Six years ago my youngest daughter became seriously ill.  She had always been a happy child, and without apparent cause or warning she became paranoid. For several days she said things that didn’t make sense.  She accused friends of plotting against her, and admitted to hearing things that clearly weren’t audible.  Then, she slipped into a deep depression. For three long months she wasn’t herself, and for three months more she continued to change from my calm, sweet, jubilant girl to an aggressive, violent and unpredictable person that I didn’t recognize. Our home-life changed from peaceful and happy to little more than a zone of survival, as we met crisis after crisis. I went from being an active elementary school teacher to being a full-time caregiver who rarely left my house.  It seemed the only contact I had with the outside world was with baffled medical professionals in our rural area who offered little help with our situation.  My oldest daughter, who had always been a straight “A” student, left school in the middle of her senior year. She worried so much about what was going on at home that our family doctor advised that she finish school with a home-bound teacher provided by the school system.  My husband and I, who had always engaged in deep, interesting conversations, talked of nothing but our family situation.  How had we been reduced from what seemed like an ideal family to a group of dysfunctional zombies running on autopilot?  Besides the chaos, the worst part of it was the shame. Being a motherless daughter, I had always worried that I wouldn’t be as good of a mom as the mothered crowd. I also worried profusely about the ten years that I raised them alone when I was a divorced mom. These disadvantages had served to make me try harder than my peers in the mothering department.  Now it seemed that despite my efforts I had failed my children as I had long ago predicted.  I isolated myself from friends, and the little family that I had left. I couldn’t stand to answer their questions, or hear their accusations.  “Do you think it’s from the divorce?”  “Is it because you remarried?”  “So, your oldest isn’t in school either?”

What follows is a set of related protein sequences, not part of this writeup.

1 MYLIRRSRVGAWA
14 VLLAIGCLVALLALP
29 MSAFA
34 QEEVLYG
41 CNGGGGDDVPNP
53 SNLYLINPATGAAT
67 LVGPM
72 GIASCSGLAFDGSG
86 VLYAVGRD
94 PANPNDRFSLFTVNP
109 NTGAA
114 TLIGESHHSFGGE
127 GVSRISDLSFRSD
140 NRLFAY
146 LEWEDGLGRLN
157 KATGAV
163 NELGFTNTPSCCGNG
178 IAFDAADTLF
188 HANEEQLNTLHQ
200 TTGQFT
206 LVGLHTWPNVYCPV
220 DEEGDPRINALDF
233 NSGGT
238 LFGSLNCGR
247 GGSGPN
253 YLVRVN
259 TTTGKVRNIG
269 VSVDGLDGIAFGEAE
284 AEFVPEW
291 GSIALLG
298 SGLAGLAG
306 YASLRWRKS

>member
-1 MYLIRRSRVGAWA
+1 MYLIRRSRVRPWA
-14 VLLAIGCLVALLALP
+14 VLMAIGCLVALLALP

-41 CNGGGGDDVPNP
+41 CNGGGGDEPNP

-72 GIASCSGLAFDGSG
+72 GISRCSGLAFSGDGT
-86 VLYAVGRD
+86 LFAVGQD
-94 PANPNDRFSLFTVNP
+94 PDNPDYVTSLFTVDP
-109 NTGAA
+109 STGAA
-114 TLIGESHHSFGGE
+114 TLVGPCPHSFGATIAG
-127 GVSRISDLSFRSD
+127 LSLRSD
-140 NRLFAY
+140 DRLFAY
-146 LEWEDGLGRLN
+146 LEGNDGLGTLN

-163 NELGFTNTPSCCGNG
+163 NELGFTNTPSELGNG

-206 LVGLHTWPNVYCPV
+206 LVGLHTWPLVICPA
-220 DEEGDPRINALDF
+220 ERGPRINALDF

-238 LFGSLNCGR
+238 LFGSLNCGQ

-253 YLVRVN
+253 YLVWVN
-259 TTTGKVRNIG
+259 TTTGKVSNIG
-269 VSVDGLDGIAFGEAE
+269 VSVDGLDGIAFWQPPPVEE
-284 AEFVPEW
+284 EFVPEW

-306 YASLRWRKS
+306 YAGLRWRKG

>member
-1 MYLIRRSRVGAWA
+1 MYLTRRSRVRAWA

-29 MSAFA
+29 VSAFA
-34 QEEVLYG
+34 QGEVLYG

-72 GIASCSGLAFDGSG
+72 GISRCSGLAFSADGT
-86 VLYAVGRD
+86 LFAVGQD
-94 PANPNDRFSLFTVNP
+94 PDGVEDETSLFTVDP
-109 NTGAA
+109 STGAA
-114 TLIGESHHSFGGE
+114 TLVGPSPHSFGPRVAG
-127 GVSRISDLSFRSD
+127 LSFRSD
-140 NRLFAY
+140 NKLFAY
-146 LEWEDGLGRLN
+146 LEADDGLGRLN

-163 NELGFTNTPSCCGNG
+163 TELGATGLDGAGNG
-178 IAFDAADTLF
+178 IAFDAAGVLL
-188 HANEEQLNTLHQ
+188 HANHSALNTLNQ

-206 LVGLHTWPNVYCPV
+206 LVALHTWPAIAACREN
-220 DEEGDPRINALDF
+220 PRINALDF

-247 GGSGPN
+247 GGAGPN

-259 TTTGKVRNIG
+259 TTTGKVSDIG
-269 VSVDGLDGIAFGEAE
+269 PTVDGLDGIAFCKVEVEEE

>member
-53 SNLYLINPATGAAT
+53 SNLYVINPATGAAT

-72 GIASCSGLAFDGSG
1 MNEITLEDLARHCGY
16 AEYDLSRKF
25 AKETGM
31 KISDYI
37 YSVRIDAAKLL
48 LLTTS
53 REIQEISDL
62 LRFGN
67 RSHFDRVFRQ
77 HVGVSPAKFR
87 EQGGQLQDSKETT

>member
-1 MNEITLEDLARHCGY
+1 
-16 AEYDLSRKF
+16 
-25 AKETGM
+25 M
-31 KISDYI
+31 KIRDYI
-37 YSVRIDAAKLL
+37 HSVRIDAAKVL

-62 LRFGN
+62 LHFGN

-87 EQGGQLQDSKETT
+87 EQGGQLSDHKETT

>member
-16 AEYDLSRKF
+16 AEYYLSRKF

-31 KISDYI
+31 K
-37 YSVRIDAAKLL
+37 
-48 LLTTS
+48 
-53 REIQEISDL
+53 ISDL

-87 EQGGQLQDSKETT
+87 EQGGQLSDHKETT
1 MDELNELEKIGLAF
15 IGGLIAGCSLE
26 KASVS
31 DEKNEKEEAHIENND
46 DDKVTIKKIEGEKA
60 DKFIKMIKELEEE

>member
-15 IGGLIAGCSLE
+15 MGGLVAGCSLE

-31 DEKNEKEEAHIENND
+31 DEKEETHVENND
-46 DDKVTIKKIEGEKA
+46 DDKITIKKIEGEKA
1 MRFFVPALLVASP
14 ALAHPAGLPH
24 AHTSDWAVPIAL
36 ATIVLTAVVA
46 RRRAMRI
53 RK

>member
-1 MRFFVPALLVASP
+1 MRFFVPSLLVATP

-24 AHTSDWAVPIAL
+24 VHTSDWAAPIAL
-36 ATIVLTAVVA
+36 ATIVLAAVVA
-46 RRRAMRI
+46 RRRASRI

You have no idea how hard it is to find a psychiatrist who isn’t overbooked or burned out in an overpopulated area, in a state where the cost of malpractice insurance is nearly the highest in the country.  After droves of doctor visits, beginning with her first odd symptom, I finally found a psychiatrist who listened and asked all of the right questions. After nearly a year of hell, my daughter was diagnosed with type II bipolar disorder.   She was placed on a low dose of Lithium, and slowly, but surely, after two medication adjustments my old daughter began to emerge. While I was joyful to have her back, she didn’t return completely unscathed.  The psychotic episodes that she experienced before her depressions had damaged her short-term memory and affected her ability to be as organized, and attentive, as she had once been.  She started back to school in the fall struggling academically as her brain worked overtime to correct itself.  I spent hours each evening re-teaching her and trying my best to keep her caught up.  

The stress of the past year and my overwhelming responsibility of caring for my daughter began to take its toll on me.  When something is wrong with your child, all other things become insignificant.  I ate too much, worried too much, and watched my daughter like a hawk for any sign that her medication had stopped working.  My anguished tossing and turning at night made my husband and me both automatons the next day.  The lack of sleep exacerbated the worry, and it all became a vicious cycle until one sleepless night, while trying to calm me, my husband asked the pivotal question, “What’s your favorite memory of her from before all of this started?”  I started backwards in my mind recounting the pride I felt when she was in a community theatre production of Scrooge.  I went back further to academic awards she’d achieved.  I thought back to times when we had walked the beach with sandy hands full of shells.  All were comforting, but the memory that brought me the most peace was the one of us snuggled in bed with our books and blankets.  I hopped out of bed and practically ran to my overflowing bookshelves.  That night J.K. Rowling, in so many words, saved my sanity.  As Rowling’s brilliant prose, in Harry Potter and the Sorcerer’s Stone catapulted me to Harry’s world of witchcraft and wizardry, my racing heart slowed and my anxiety diminished.  Just as the sorting hat was about to determine Harry’s house at Hogwarts my eyelids fluttered to a close.  I didn’t stop there.  The next night I nearly finished the first book of the Potter series, and the next I made it to the third chapter of the second book before I drifted off. Soon I was getting full nights of sleep and functioning much better during the day.